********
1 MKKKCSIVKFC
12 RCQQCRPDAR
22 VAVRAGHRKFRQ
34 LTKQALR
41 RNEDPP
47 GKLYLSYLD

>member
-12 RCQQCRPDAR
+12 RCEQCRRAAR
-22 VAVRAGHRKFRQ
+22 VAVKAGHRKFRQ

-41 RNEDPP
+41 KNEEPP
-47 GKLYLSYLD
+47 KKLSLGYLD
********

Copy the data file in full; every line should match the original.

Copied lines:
1 MKKKCSIVKFC
12 RCQQCRPDAR
22 VAVRAGHRKFRQ
34 LTKQALR
41 RNEDPP
47 GKLYLSYLD

>member
-12 RCQQCRPDAR
+12 RCEQCRRAAR
-22 VAVRAGHRKFRQ
+22 VAVKAGHRKFRQ

-41 RNEDPP
+41 KNEEPP
-47 GKLYLSYLD
+47 KKLSLGYLD